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Tuesday, March 13, 2018

New police task force opening to target the influx of Australian MC's to the region

Tauranga, North Island, NZ, (March 13, 2018) BTN — Police Minister Stuart Nash is in Tauranga today to launch the first new branch of the National Organised Crime Group outside of Auckland and Wellington.

A statement released by the New Zealand Police today says the task force is strategically based in Tauranga to help deal with organised crime, methamphetamine production and importation and asset recovery.


The NZ Herald reports the organised crime taskforce expansion into the Bay of Plenty is largely due to the growing numbers of Australian bikies, particularly the Comancheros and Bandidos, who have been deported from Australia for their past criminal histories and failure of the "good character" legal test.

The encroachment of the long-established Australian chapters of the Comancheros and Bandidos onto Kiwi soil comes after another Australian bikie gang, the Rebels, as well as the Head Hunters, established chapters in Tauranga over the last few years.

"Organised criminals with transnational ties are operating in the region," says Police Commissioner Mike Bush.

The appeal of Tauranga as a base for bikie gangs comes from the presence of the busiest port in the country - and the potential to smuggle large drug quantities through it on container ships.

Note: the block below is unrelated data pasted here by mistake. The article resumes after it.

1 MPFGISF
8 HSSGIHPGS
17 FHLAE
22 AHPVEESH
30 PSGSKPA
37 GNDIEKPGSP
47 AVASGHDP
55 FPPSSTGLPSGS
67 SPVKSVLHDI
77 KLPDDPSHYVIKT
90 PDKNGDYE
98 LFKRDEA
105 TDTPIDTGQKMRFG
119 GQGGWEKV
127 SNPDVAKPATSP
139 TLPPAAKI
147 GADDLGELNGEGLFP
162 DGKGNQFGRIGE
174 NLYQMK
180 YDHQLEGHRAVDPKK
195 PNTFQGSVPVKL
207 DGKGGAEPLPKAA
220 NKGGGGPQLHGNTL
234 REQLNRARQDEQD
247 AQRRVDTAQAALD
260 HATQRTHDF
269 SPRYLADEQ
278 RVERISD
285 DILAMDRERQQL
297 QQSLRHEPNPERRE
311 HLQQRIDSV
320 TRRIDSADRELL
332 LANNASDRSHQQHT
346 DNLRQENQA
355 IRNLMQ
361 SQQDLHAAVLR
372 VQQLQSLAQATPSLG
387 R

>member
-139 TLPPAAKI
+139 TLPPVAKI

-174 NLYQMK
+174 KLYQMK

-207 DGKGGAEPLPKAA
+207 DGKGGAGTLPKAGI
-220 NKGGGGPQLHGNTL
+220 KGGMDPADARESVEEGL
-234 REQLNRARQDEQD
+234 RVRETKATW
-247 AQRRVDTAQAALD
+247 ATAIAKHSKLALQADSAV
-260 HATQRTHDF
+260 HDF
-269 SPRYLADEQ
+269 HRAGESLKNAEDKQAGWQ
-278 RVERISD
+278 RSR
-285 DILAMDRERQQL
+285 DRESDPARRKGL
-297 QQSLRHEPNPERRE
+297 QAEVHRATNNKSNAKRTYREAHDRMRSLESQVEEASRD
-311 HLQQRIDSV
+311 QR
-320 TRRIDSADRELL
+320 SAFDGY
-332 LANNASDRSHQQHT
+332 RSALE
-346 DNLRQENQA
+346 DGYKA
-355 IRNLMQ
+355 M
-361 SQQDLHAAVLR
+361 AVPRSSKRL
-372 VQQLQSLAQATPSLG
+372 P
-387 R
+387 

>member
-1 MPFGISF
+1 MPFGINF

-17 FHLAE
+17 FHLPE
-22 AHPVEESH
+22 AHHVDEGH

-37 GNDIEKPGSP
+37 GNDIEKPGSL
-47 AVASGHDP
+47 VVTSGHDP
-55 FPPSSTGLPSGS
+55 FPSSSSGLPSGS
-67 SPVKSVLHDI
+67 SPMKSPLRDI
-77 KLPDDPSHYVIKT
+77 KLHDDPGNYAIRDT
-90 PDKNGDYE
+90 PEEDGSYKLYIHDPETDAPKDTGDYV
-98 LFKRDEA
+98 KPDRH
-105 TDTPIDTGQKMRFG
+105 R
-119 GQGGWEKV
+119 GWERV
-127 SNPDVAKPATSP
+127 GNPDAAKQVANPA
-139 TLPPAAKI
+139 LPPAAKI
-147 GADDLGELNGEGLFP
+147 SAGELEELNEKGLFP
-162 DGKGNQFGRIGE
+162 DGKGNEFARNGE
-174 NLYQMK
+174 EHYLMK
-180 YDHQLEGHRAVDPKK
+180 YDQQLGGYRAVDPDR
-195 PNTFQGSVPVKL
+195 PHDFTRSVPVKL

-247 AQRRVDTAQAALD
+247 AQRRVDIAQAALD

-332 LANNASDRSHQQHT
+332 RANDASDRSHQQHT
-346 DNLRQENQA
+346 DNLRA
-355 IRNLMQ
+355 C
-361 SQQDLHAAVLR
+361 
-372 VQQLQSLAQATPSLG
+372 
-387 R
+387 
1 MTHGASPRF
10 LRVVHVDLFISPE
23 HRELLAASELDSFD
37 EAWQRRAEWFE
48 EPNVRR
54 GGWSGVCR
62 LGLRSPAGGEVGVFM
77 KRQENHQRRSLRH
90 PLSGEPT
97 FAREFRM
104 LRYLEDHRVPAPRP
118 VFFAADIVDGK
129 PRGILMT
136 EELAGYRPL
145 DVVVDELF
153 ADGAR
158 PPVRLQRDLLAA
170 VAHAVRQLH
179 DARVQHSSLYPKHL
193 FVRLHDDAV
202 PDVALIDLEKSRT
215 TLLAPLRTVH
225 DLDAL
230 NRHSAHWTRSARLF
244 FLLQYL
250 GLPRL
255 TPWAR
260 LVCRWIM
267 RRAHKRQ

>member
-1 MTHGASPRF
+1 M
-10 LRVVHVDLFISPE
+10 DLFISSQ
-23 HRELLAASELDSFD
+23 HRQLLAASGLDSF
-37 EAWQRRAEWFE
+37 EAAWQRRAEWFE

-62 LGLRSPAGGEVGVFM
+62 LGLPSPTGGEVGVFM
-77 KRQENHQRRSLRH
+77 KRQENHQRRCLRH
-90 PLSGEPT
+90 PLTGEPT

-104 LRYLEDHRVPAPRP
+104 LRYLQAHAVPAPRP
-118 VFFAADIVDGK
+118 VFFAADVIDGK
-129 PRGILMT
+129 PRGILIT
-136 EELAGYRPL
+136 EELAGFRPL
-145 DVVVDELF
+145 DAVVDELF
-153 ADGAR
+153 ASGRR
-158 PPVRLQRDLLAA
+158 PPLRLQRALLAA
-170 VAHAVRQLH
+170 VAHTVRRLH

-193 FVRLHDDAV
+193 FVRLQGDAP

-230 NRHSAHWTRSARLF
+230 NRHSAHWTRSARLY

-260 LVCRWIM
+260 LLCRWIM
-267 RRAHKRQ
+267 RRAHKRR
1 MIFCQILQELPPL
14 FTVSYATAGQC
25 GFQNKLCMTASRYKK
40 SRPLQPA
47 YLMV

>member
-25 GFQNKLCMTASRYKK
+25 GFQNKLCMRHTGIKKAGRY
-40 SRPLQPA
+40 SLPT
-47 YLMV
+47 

"Tauranga is an area of growth for New Zealand and good people are setting themselves up in Tauranga," Assistant Commissioner Richard Chambers said in anticipation of the opening.

"Organised criminals are too. Being on their back doorstep is the right thing to do."

Making up the new team will be six detectives focusing exclusively on organised crime in the Tauranga region, and reporting back to the larger police base in Wellington.

New Zealand police have for years now warned of the threat deported "Kiwi" gang members, many who have spent the majority of their lives in Australia, would in time strengthen New Zealand gangs and increase their criminal efficiency.

SOURCE: TVNZ